At Hida-Furukawa you can enjoy the perfect balance of food, culture, and nature in a highly walkable township. Of course, it is not possible to introduce all that this location has to offer but some recommended treats include the ultra-delicious soba from Nakaya-san, Yamamoto, the old-style delicatessen - a must see during a long stay, the ‘san-teramairi’ (three temple pilgrimage) and the view from the Araki River. The more you explore the more you will fall under the spell of this charming location.
Watanabe Sake Brewery

Watanabe Sake Brewery

This is one of the two large sake-breweries that are the pride of Hida-Furukawa. Founded in 1870, the ‘horai’ which delighted the tastebuds of writers and artists such as Bokusui Wakayama is celebrated as “Yuzhu-no-Shizuku”. The first sip spreads smoothly throughout your mouth and the path down the throat is clear and smooth. Savor the sweet kouji aftertaste and you’ll catch a glimpse of the many years of challenge and struggle that has lead the brewery to where it is today.

Yatsusankan

Yatsusankan

Cross the Araki River and a beautiful ryokan comes into view. Yatsusankan started life as an inn in the Ansei Period and has been operating for 160 years. It was designated as a Registered Tangible Cultural Property of Japan in 2004. Yatsusankan deliver beautiful architecture, delicious food, a high-quality hot spring, and superb hospitality. A luxurious ryokan experience.

Take a look at their website HERE

Bokuseisha

Bokuseisha

The taste of Bokuseisha’s soft-serve ice-cream cannot be described in words alone. If you had to try, milky and silky would be two good words to start with. The soft, gentle taste comes from the process where milk that has had the lactic acid bacteria removed is sterilized at a low heat. It travels down your throat like silk and after settling in your stomach its gentleness delivers joy to all corners of your body. Taste the yoghurt once and you’ll never go back. This delicious sweetness – a curse or a joy for your taste buds?

Ichinomachi Coffee

Ichinomachi Coffee

Everyone loves Ichinomachi Coffee! Locals and tourists from far off lands love to visit this cozy café in a renovated early Meiji-era traditional Japanese minkan.
Relax at a massive table made from a log buried in an avalanche in 466 BC and brought back to the light of day 2,462 year later and enjoy delicious coffee, Japanese curry, and melon bread.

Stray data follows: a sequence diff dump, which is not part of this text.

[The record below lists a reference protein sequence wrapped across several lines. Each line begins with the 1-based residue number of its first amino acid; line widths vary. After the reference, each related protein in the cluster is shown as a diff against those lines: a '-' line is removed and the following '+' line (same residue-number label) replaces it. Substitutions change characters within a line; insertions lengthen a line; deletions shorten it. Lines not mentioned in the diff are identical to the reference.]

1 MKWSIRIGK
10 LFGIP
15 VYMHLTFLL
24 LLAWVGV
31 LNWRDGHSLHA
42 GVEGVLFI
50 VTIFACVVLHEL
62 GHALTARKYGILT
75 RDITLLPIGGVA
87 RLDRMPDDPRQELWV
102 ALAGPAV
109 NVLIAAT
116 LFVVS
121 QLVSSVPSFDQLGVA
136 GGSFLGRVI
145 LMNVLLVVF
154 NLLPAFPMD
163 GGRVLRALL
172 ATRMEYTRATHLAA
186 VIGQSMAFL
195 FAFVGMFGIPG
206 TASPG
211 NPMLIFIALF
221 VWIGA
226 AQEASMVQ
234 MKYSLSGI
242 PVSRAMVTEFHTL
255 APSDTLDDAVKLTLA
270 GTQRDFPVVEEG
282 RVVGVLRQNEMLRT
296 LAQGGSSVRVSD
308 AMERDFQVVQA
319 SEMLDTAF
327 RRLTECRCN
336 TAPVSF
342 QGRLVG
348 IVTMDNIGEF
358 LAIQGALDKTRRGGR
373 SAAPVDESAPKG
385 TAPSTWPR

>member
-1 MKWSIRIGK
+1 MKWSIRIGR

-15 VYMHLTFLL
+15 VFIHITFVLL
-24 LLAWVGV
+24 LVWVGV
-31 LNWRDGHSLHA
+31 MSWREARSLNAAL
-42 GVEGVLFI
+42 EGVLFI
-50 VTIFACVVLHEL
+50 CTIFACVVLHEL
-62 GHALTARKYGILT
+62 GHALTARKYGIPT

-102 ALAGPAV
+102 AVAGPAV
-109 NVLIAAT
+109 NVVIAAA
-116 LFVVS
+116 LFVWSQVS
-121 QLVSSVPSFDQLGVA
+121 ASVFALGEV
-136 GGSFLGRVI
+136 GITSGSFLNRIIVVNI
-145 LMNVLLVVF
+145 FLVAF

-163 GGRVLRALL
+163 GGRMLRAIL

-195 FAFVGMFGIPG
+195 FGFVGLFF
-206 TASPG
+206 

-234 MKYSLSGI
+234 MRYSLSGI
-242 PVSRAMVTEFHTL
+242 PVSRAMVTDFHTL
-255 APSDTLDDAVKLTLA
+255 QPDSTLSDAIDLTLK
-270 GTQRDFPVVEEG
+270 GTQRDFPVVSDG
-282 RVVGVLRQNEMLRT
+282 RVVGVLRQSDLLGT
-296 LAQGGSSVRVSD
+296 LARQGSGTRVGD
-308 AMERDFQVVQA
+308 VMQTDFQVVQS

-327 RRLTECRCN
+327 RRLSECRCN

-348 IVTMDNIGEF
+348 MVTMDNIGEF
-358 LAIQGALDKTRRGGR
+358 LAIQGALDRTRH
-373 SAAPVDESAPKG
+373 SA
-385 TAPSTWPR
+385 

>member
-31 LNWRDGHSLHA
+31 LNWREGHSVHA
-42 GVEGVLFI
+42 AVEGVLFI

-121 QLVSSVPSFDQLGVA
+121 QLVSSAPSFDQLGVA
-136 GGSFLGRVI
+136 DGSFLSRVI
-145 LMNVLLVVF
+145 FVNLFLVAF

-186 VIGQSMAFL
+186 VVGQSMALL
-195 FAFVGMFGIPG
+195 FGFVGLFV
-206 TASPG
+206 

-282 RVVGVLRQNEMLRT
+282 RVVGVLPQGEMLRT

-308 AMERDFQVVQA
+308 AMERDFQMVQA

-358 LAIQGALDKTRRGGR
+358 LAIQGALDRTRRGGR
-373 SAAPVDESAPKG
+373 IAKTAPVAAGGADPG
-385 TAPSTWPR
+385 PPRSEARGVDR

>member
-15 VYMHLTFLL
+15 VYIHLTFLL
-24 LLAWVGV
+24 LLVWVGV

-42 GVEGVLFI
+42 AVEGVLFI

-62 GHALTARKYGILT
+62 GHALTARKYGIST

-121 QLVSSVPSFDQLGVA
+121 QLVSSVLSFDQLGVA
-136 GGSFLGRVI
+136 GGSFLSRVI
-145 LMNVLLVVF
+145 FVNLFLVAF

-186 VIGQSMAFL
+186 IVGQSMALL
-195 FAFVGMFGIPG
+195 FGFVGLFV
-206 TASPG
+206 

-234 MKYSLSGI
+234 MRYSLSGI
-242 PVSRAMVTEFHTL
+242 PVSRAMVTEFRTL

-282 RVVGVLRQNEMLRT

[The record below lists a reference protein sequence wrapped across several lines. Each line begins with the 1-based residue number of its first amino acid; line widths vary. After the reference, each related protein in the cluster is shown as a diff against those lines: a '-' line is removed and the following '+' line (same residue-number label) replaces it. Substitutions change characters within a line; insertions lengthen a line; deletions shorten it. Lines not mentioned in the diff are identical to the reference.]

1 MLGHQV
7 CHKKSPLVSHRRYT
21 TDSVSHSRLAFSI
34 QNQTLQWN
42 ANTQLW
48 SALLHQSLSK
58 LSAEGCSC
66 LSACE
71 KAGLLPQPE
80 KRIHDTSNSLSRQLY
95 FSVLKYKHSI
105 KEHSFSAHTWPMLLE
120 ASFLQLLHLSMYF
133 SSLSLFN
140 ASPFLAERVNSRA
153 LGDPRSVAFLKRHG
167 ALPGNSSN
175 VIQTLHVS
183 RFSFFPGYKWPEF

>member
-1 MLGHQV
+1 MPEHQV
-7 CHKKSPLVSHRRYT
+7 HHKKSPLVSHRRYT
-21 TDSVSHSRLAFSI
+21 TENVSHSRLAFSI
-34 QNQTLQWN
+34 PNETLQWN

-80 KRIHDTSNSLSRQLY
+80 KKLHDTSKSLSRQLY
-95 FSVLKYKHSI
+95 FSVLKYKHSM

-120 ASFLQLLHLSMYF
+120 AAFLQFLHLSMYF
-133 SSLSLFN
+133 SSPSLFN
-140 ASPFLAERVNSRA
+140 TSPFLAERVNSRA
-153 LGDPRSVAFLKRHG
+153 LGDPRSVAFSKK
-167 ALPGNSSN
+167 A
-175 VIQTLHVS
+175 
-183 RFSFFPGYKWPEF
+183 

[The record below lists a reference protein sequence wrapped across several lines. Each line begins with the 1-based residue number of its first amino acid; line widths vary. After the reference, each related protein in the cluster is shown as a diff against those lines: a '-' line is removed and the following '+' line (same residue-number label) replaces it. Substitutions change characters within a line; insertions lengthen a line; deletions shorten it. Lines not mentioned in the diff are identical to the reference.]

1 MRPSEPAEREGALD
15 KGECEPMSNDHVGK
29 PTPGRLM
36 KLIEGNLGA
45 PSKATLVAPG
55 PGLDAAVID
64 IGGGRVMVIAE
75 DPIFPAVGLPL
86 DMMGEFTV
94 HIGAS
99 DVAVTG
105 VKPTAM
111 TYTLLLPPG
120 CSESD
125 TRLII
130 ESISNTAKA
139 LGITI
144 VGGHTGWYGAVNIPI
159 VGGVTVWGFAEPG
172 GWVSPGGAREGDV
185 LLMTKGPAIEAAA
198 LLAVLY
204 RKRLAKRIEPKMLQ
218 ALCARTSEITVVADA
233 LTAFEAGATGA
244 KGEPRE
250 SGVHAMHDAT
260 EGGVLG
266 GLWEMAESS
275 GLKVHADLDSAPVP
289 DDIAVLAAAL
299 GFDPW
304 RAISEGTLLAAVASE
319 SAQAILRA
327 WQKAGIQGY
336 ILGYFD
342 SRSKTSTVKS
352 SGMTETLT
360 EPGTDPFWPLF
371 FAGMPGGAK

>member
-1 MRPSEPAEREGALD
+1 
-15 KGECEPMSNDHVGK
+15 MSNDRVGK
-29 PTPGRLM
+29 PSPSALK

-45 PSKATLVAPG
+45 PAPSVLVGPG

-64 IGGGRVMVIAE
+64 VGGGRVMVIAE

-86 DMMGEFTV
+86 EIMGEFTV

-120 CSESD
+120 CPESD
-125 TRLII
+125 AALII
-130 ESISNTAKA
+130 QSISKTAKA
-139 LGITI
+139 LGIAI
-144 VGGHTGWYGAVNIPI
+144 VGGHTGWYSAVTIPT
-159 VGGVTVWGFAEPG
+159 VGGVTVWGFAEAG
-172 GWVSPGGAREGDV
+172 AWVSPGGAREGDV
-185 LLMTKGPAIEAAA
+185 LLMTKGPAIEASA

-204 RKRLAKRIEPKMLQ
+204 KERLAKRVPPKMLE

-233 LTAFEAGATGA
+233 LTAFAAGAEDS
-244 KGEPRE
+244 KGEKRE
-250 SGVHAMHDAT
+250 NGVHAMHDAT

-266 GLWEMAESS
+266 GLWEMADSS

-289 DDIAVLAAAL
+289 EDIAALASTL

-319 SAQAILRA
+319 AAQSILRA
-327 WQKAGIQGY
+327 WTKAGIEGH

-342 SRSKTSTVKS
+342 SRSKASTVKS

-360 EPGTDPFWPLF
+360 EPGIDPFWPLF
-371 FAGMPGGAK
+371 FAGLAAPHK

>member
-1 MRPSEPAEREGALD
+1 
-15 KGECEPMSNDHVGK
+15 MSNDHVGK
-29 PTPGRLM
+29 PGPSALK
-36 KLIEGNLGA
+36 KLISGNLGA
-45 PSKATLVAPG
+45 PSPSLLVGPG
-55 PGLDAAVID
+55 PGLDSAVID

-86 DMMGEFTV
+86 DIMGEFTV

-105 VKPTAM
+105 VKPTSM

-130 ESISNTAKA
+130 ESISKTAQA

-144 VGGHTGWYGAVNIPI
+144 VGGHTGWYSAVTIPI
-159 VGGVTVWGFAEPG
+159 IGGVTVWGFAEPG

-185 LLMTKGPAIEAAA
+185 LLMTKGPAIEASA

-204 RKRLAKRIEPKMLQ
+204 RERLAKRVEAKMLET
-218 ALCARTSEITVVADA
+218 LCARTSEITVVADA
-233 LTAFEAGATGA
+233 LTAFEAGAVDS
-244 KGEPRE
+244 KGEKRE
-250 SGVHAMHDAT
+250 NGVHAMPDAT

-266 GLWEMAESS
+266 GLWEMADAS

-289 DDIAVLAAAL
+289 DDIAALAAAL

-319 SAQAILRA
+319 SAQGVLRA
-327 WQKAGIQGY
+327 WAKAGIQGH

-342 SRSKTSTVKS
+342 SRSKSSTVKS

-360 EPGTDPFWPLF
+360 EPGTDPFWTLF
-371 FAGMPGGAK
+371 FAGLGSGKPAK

Ozeki-ya

Ozeki-ya

The elderly lady at Ozeki-ya, next to FabCafe Hida, is the star of Hida-Furukawa. She’s someone that you’d want to register as a living national treasure. This lady has seen all the twists and turns of Furukawa’s history and still gleefully rejoices in new developments. Once you’ve encountered her smiling face you’ll find yourself drawn back to Hida-Furukawa as if a spell has been cast over you.

Takumi Bunkakan

Takumi Bunkakan

Takumi Bunkakan, built in 1989, houses the artisan technology of Hida. It was built using local wood, without the use of a single nail by local craftspeople and features brackets engraved with the artisan ‘cloud’ crest. As a challenge to the future, our artisans invented a range of difficult ‘kumiki’ joinery techniques. Time quickly passes and night falls as you try to work out the challenging ‘kumiki’ puzzles.

Take a look at their website HERE

Mishima Japanese Candles

Mishima Japanese Candles

The candle craftsman whose stories flow smoothly from his lips as he goes about his work is the pride of Hida-Furukawa. The wax is made from the juice of the nuts of ‘haze’ (wax tree – anacardiaceae; cashew or sumac family) which have been steamed and then compressed and the wick is made of Japanese washi paper, lamp wick (the inner of the Eupatorium fortunei), and silk floss. Japanese candles, made from natural materials, do not sway like western varieties but burn strong and straight, making them perfect for focusing your concentration or meditating.

Keta Wakamiya Shrine

Keta Wakamiya Shrine

Keta Wakamiya Shrine, presiding over Hida-Furukawa, is revered by all the citizens of Hida. The special atmosphere of this shrine is something that you should experience at least once in your life.The Hida-Furukawa Festival which is held on April 19-20 every year and has been designated as an important intangible folk-cultural property is held regularly at this shrine. Hida-Furukawa Festival, so popular that you can’t book accommodation even one year in advance, is definitely worth a look.